Offering Leading-Edge Heart Rhythm Monitoring and Treatment
The highly-skilled heart team at Skagit Regional Health Heart and Vascular Institute has years of experience and knowledge to help patients with any heart rhythm issues, called arrhythmias. These are problems with the rate or rhythm of the heartbeat, meaning that the heart beats too fast, too slow or with an irregular pattern. Most arrhythmias are the result of problems in the electrical system of the heart. Atrial fibrillation (AFib) is the most common type of heart arrhythmia. At least 2.7 million people in the U.S. live with AFib today, according to the American Heart Association.
Broad Experience in Treating Arrhythmias
Our team includes board-certified and fellowship-trained cardiologists, electrophysiologists, physician assistants and registered nurses who collaborate to provide comprehensive arrhythmia services at our locations and remotely. Our combined electrophysiology experience, using a range of diagnostic tests and advanced treatments, provides expert heart rhythm care for the patients we serve across Skagit, Island and north Snohomish counties.
High-Tech Procedures Diagnose Arrhythmias
To diagnose an arrhythmia and properly treat heart rhythm conditions and diseases, our electrophysiology team performs a range of tests for a thorough assessment. Common tests and diagnostic tools used for heart rhythm issues include:
- Echocardiogram (Echo): A diagnostic test that uses an ultrasound probe with sound waves to produce images of the heart. The images show the shape, texture and movement of the valves and measure the size of the heart and its chambers. The echo also assesses heart function, a very important determinant of survival after a heart attack.
- Electrocardiogram (ECG): A diagnostic test, an ECG records electrical currents to detect abnormal heart rhythms.
- Electrophysiologic testing (EP study): This test records the electrical activity and pathways of the heart to determine what is causing an irregular heartbeat.
- Esophageal electrophysiologic procedure: This procedure is used to detect cardiac arrhythmias by placing a tube into the nostril and down into the esophagus. Because the tube is much closer to the heart, an EKG reading from this area is much more accurate.
- Holter monitor: This small device is worn continuously so your heart rhythm can be monitored over a 24-hour period. With continuous electrocardiogram (ECG) monitoring, this diagnostic test can record any interruptions in electrical currents and detect abnormal heart rhythm.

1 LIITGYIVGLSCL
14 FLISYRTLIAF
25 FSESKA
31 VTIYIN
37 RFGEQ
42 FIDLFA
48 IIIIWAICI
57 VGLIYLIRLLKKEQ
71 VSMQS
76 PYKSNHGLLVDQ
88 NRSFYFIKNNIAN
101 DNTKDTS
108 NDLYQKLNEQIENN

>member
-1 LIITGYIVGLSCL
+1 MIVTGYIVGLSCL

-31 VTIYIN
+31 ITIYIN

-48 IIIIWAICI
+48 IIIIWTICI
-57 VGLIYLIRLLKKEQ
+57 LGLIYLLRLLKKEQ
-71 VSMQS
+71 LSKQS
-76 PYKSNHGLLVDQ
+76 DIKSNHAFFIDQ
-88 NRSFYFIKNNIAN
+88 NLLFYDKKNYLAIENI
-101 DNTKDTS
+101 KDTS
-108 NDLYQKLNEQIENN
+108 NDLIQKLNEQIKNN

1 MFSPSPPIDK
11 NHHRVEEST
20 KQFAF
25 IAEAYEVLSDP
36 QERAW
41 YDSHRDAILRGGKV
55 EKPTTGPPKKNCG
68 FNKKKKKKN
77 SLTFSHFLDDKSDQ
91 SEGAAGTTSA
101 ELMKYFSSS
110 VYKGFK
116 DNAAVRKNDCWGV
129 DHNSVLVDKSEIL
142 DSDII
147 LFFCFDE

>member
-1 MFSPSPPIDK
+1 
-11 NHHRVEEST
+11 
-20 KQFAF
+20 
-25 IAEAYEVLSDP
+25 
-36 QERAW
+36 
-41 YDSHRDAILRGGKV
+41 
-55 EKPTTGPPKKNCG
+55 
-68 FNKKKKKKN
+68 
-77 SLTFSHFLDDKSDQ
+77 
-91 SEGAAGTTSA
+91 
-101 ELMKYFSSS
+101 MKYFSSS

- Tilt-table test: With this test, the patient is strapped to a tilt table lying flat and then tilted or suspended completely or almost completely upright (as if standing). Any symptoms, blood pressure changes, pulse irregularities, electrocardiogram results and sometimes blood oxygen saturation are recorded during the test.
Remote Systems Keep Patients Out of the Hospital
Once an arrhythmia diagnosis is made, our skilled team treats the heart rhythm issue using medicines, surgery or the latest implantable devices. We are able to use advanced technology to carefully monitor the device that has been implanted through a robust system. Our Heart and Vascular Institute has the tools and knowledge to keep track of patients from a distance and treat them even before they have symptoms. Using the most advanced technology, we can detect signals for heart issues even before a patient feels symptoms. In this way, we can help keep patients out of the hospital.
Implantable medical devices that detect and control heart rhythm problems include:
- Implantable cardioverter defibrillator (ICD): A device that has wires that are implanted into the heart tissue and can deliver electrical shocks, detect the rhythm of the heart and sometimes "pace" the heart's rhythm.
- Leadless pacemaker: A small implantable device that sends electrical pulses to the heart whenever it senses that the heartbeat is too slow. This device is placed directly in the heart without insulated wires or leads.
- Pacemaker: A pacemaker is a small device that's placed in the chest or abdomen to help control abnormal heart rhythms. Powered by batteries, this device uses electrical pulses to prompt the heart to beat at a normal rate.
- Subcutaneous ICD: The subcutaneous (under the skin) implantable cardioverter-defibrillator (S-ICD) is used for people who are at risk for Sudden Cardiac Arrest.
For More Information About Heart Rhythm Services
If you or a loved one are experiencing heart rhythm issues, please contact one of our heart team at Skagit Regional Health Heart and Vascular Institute. We provide convenient locations across Skagit, Island and north Snohomish counties.